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Take a bitcoin public key (x, y) and its additive inverse (x, -y). How do you identify which is the positive point and which is the negative point?

Example

Private key 1 -> (x, y)

x = 0x79be667ef9dcbbac55a06295ce870b07029bfcdb2dce28d959f2815b16f81798L

y = 0x483ada7726a3c4655da4fbfc0e1108a8fd17b448a68554199c47d08ffb10d4b8L

-y = 0xb7c52588d95c3b9aa25b0403f1eef75702e84bb7597aabe663b82f6f04ef2777L

Private key 2 -> (x, y)

x = 0xc6047f9441ed7d6d3045406e95c07cd85c778e4b8cef3ca7abac09b95c709ee5L

y = 0x1ae168fea63dc339a3c58419466ceaeef7f632653266d0e1236431a950cfe52aL

-y = 0xe51e970159c23cc65c3a7be6b99315110809cd9acd992f1edc9bce55af301705L

Private key 3 -> (x, y)

x = 0xf9308a019258c31049344f85f89d5229b531c845836f99b08601f113bce036f9L

y = 0x388f7b0f632de8140fe337e62a37f3566500a99934c2231b6cb9fd7584b8e672L

-y = 0xc77084f09cd217ebf01cc819d5c80ca99aff5666cb3ddce4934602897b4715bdL


Also, how can you identify which pub key is odd and which is even?

ex: private key 1 x,y is odd , private key 2 x,y is even

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  • I don't understand the question. x and y here are elements of the finite field F_p in which there is not generally an unambiguous meaning of "odd" and "even" - every number is divisible by 2 with respect to the field multiplication. There is a similar issue with "positive" and "negative" since F_p is not an ordered field. Commented Sep 15, 2015 at 15:09
  • @NateEldredge, I think Prabu is looking to know whether or not the point was generated from a private key that is odd/even, not whether the resulting coordinates are odd/even.
    – morsecoder
    Commented Sep 15, 2015 at 16:00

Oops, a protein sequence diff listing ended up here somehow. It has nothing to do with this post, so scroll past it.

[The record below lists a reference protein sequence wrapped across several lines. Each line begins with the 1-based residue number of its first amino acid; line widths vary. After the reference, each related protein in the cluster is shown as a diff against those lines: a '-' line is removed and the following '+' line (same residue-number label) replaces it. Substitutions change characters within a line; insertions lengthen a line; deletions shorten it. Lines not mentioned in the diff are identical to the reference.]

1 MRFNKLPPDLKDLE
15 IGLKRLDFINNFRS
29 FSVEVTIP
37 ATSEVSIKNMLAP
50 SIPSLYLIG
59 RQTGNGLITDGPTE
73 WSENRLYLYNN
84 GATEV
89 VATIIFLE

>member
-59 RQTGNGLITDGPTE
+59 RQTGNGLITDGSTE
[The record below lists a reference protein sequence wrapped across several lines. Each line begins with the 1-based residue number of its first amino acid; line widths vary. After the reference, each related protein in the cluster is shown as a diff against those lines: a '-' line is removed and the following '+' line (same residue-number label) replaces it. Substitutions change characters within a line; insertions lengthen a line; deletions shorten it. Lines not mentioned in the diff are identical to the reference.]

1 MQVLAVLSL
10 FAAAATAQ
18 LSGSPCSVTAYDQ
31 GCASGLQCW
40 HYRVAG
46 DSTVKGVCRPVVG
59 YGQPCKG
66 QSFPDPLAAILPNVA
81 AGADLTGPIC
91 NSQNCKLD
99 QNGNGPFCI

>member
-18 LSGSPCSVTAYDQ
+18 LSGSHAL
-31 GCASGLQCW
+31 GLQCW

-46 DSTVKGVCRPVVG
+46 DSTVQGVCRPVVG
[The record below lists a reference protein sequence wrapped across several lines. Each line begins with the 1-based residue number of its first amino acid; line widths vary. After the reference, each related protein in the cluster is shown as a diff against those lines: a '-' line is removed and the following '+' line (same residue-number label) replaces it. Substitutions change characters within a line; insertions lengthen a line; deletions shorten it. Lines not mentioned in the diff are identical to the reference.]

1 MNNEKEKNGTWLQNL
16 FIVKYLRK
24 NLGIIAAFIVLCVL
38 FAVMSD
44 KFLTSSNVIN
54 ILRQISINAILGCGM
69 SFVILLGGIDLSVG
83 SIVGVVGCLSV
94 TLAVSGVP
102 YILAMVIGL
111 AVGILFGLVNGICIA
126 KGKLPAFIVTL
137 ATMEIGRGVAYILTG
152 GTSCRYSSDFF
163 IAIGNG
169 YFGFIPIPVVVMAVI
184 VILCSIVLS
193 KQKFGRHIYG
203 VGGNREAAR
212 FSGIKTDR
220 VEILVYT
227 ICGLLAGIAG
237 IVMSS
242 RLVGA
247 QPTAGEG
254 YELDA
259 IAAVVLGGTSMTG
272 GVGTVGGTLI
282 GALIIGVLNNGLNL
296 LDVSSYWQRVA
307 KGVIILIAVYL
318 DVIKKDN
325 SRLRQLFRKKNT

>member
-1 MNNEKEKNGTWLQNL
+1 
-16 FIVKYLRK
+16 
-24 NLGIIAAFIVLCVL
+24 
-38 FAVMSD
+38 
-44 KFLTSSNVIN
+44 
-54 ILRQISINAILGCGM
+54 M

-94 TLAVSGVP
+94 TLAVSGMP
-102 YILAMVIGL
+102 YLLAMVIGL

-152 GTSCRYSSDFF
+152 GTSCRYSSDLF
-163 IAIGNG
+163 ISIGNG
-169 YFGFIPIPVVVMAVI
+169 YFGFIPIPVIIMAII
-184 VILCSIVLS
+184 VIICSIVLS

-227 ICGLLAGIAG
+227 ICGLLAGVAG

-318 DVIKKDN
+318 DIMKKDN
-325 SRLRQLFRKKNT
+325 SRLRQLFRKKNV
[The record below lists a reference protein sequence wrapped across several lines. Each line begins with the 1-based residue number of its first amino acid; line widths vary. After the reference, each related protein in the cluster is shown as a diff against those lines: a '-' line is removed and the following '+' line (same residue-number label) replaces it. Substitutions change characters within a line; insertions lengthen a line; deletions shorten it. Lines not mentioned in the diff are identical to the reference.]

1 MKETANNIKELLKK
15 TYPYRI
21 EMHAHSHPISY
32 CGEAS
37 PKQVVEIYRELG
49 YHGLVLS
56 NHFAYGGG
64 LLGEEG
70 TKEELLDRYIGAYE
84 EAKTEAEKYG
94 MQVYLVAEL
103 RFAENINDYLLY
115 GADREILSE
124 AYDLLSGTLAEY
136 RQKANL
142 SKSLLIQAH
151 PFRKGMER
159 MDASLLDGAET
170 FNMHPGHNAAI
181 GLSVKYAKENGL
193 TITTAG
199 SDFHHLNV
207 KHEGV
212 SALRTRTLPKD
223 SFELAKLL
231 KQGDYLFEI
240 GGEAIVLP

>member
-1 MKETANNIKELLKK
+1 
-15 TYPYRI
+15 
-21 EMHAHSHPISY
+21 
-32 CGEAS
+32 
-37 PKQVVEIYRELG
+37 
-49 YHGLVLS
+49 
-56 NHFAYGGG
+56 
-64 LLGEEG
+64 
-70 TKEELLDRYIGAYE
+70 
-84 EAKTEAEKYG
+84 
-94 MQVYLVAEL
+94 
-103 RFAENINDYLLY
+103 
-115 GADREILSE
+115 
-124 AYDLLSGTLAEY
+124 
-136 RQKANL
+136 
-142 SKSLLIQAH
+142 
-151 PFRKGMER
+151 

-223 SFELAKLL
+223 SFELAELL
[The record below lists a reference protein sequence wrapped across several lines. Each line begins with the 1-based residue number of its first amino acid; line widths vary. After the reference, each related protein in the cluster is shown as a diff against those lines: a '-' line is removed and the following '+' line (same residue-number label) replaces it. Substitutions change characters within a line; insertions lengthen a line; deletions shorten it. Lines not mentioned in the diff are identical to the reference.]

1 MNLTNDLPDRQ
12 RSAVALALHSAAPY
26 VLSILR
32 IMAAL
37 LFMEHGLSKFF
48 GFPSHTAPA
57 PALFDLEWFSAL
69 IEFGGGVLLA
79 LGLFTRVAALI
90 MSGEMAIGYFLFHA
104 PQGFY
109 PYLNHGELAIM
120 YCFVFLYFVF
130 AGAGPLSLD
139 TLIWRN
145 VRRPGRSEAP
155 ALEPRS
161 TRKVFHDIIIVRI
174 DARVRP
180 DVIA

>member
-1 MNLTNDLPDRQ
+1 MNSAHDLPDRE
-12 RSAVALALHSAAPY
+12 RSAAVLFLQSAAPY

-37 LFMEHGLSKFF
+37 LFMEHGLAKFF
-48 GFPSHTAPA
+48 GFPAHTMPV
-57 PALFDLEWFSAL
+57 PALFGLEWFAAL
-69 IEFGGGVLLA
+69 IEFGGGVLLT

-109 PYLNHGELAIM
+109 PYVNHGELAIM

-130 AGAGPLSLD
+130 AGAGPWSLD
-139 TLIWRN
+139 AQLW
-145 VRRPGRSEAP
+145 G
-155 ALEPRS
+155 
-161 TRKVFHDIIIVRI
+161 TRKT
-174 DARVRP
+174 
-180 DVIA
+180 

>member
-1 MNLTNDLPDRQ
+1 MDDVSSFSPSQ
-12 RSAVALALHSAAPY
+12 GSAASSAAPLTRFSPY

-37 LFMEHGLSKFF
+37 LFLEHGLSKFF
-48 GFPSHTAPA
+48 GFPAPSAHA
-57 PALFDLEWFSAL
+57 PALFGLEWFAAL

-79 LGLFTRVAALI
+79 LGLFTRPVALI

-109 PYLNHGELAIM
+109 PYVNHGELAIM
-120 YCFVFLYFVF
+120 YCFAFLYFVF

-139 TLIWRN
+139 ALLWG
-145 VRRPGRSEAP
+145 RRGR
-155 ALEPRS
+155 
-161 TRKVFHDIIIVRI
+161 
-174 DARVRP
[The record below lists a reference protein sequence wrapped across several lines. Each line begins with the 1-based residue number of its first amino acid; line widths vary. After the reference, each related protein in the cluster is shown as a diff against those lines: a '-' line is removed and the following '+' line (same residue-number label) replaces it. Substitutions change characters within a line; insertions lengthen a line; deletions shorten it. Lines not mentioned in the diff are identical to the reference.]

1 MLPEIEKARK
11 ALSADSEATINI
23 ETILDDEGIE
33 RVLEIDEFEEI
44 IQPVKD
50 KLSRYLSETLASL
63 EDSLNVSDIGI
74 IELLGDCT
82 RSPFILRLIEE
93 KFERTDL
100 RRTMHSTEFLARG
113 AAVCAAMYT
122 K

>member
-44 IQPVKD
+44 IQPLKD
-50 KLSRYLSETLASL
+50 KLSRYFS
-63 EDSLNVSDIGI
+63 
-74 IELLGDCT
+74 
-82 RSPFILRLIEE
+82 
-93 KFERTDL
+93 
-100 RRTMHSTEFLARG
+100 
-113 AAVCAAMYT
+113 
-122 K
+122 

2 Answers 2

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There is no concrete determination that makes one 'y' value negative or not in an EC point. Feel free to make your own convention, like y-values <= than half of p are negative, and > half of p are positive. That's just a convention, though.

Related:


Also, how can you identify which pub key is odd and which is even?

ex: private key 1 x,y is odd , private key 2 x,y is even

You can't! Not without knowing the private key itself. If you could, you would be part of the way towards solving the discrete log problem.

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  • Hi StephenM347, y-values <= than half of p are negative, and > half of p are positive, please can you explain this clear with some example
    – Prabu r
    Commented Sep 27, 2015 at 4:50
  • How would one break the discrete log problem by knowing whether the Y is positive, negative, odd, or even? Would it absolutely break the cryptography or just narrow the field search to find a private key?
    – Pedro
    Commented Jan 24, 2020 at 2:56
  • @PedroGonçalves Knowing whether the Y coordinate is odd or even is of course not a break of anything, because it's public information. Knowing whether the Y coordinate is "positive or negative" depends on how you define positive or negative (as stated in this answer, you can make up your own convention). IF you define it as "the corresponding private key is even/odd", then indeed knowing whether Y is positive or negative is trivially a security break (you're not supposed to be able to infer any information about the private key). Commented Apr 18, 2020 at 18:50
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Let's look at this more formally.

Assume that there is a function lsbPriv(P) such that it returns the LSB of the private key k from the public key P = [k]G where G is the base point.

Now, we can use this function to determine all of the bits of the private key k as follows;

func DlogbyLSB(P)
  for i in range(1..256)
    x = lsbPriv(P)
    secretKey.append(x)
    if x == 0 then    ; test the bit
      P = [2^-1]P     ; i.e. we can divide `k` by `2` since the last bit is `0`
   else 
      P = [1]G        ; i.e. we substructed the bit `1` from the `k` and 
      P = [2^-1]P    ; now it is again divisible by `2`
   return secretKey

This is almost like the reverse of the double-and-add algorithm that computes the scalar multiplication on the Elliptic Curves.

So, with the help of the lsbPriv we can learn every bit of the private key k. In Cryptography we call this lsb bit as hard core predicate. As we can see, after the 256 calls, the lsbPriv reveals the key. So the lsbpriv is as hard as to recover all bits.

This also implies that if such lsbPriv function exists it is equal to solving the Dlog problem on the curve Secp256k. Currently, we know that is hard so there is no such lsbPriv function.

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